- Different planets would have environmental factors which recruit different types of units. The environment shaping people and cultures was a major theme of Dune, and it would be a large part of the game as well. People recruited on Caladan or Kaitain might be weaker soldiers than those recruited on Arrakis or Salusa Secundus, but would be cheaper to maintain or take a shorter amount of time to recruit. This could affect resources as well on a per-planet basis, depending on the environment. Of course Arrakis is the home of the spice. Giedi Prime might be a good source of slave labor as well.
- There would be a way to deal with the Tleilaxu, Ixians, and Spacing Guild. Illegal technology from the Ixians; gholas, face-dancer assassins and twisted mentats from the Tleilaxu, and bribes to the Spacing Guild for secret enemy orbital surveilance.
- Special agents, such as those found in Total War games, would include Bene Gesserit, Mentats, skilled swordsmen, and various types of assassins. These might help improve the effectiveness of your resource gathering or upkeep costs (mentats), or help with diplomacy (bene gesserit), or improve the effectiveness of an army (swordsmen), or of course kill rivals. It might be an interesting idea for mentats to open up new strategic options based on their intelligence, or perhaps to give advice from time to time on what an opponent is probably up to.
- When armies of opposing houses meet at a planet (they cannot fight in space, the Spacing Guild owns all space travel), the game goes into a real-time battle. The coexistence of the galactic map and real-time land battles would work similarly to Total War or Star Wars: Empire at War. The galactic map would be paused while a battle goes on. The units you have on that planet in the galactic map will be used in the battle, and the environment will determine how the battle plays.
- The real-time battles should play out in the style of Total War mixed with Dawn of War. Due to the nature of combat in Dune, battles would consist of smaller squads of highly skilled shield fighters, perhaps with larger squads of less skilled, non-shielded fighters to lead an attack. This would naturally consist entirely of melee fighting - swords, spears, knives. I think Dawn of War/Company of Heroes does smaller-scale squad-based infantry combat very well. Battling over strategic points of the map would fit Dune's more cerebral form of warfare. I would also like the units you start a battle with to be all you have, like Total War. This makes the strategy of the galactic map more important, and makes battles more chess-like.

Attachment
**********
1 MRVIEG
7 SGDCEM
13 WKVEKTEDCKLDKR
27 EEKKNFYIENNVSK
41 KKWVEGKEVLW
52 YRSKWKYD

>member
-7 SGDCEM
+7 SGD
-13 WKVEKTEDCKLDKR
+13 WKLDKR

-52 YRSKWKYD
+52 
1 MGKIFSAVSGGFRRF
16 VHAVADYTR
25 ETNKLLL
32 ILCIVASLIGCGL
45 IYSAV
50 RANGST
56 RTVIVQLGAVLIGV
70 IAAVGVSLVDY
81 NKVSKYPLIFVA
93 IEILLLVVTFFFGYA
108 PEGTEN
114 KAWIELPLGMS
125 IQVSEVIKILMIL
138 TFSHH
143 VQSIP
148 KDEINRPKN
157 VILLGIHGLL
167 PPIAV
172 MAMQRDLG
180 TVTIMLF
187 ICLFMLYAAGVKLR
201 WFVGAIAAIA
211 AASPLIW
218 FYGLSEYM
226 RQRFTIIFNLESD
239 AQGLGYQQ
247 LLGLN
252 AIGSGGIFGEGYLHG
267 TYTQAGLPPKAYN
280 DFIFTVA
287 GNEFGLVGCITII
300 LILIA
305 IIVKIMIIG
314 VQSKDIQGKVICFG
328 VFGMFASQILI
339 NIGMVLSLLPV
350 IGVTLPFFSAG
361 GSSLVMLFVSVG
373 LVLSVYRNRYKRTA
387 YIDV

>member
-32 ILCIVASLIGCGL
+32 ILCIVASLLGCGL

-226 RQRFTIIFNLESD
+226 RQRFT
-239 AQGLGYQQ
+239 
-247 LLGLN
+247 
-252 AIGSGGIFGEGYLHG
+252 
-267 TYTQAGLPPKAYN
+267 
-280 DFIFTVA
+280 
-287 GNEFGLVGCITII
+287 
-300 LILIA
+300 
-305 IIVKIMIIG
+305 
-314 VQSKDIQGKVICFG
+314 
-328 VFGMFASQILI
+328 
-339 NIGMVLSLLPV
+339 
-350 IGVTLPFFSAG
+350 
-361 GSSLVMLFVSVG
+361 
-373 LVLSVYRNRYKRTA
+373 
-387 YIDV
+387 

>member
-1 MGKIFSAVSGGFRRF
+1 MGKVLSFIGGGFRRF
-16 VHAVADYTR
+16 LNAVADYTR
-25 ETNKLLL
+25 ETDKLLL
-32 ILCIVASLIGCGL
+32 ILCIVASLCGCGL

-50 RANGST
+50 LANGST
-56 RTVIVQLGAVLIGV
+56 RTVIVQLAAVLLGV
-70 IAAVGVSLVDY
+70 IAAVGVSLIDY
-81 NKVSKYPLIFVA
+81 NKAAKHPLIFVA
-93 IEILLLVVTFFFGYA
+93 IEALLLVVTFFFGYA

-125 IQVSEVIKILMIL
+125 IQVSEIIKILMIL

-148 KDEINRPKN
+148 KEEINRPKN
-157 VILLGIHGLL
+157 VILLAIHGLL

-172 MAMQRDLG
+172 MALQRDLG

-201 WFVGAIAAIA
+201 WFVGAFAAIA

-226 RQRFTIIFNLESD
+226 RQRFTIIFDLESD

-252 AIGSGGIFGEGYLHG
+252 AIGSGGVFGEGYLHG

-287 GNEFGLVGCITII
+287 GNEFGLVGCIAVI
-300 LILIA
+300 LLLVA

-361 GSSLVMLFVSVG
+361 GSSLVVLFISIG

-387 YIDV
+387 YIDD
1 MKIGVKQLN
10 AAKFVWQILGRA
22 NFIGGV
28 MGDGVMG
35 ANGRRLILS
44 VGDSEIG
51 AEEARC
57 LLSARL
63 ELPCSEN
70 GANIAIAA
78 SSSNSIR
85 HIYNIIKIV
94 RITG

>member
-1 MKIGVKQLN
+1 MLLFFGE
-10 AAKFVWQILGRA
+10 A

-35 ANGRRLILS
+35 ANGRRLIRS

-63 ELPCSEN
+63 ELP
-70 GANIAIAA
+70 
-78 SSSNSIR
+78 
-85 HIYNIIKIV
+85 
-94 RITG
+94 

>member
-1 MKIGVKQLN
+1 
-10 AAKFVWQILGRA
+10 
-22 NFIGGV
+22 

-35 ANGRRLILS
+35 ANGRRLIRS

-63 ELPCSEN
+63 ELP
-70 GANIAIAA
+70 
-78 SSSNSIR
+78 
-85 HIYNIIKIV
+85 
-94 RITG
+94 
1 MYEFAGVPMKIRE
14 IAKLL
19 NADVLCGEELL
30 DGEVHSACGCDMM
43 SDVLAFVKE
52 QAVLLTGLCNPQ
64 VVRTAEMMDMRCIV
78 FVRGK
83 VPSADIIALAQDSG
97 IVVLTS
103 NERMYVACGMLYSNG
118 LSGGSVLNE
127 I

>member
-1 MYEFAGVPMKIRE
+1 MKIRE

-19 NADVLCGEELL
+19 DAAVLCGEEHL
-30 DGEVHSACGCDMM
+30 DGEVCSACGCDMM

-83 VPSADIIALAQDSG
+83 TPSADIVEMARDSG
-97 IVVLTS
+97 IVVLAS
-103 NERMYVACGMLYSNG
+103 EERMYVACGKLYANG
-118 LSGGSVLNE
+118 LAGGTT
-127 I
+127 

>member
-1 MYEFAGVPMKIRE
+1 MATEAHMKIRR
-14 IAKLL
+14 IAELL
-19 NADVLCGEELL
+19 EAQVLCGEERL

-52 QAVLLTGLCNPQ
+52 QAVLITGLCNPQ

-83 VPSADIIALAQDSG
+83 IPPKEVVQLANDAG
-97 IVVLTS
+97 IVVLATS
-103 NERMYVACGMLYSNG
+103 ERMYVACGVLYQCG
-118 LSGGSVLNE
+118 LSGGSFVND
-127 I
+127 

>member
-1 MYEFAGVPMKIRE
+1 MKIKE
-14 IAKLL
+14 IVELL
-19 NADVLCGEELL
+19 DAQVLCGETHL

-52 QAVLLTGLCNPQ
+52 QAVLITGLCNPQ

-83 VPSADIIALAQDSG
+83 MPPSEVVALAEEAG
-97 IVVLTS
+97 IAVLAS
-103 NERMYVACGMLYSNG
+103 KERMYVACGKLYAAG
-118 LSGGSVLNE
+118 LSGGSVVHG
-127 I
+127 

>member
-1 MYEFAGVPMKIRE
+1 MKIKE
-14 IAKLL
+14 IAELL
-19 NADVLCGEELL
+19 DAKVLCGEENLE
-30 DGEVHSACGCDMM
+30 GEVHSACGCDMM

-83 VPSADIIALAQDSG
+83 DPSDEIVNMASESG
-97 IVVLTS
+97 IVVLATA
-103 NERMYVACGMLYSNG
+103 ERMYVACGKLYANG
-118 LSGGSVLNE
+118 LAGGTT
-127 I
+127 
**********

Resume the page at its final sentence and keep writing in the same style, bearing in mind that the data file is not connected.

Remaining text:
- The disciplined legions found in Total War may or may not be accurate to Dune. It could work, but faster movement with more micro would make a better game I think, and especially considering the smaller numbers of units. Total War works the way it does because of the massive armies which seem out of place to me in Dune. On the other hand, no real-time recruitment during a battle also means much shorter battles due to the smaller numbers and faster movement of units. I think that due to the shields, it would take a while for squads of equal skill to kill each other, so strategy in the galactic map would be especially important to ensure you have a superior fighting force going into each battle. Among equal armies, superior strategy should always win out. I suppose each system of combat has its advantages and disadvantages, and the books don't get specific about which is more accurate.
- Regardless of the specific combat system, I like the stamina and morale system of Total War, and this would be included for each squad. There would be many factors controlling how fast a unit becomes tired or how fast they will rout when losing a battle.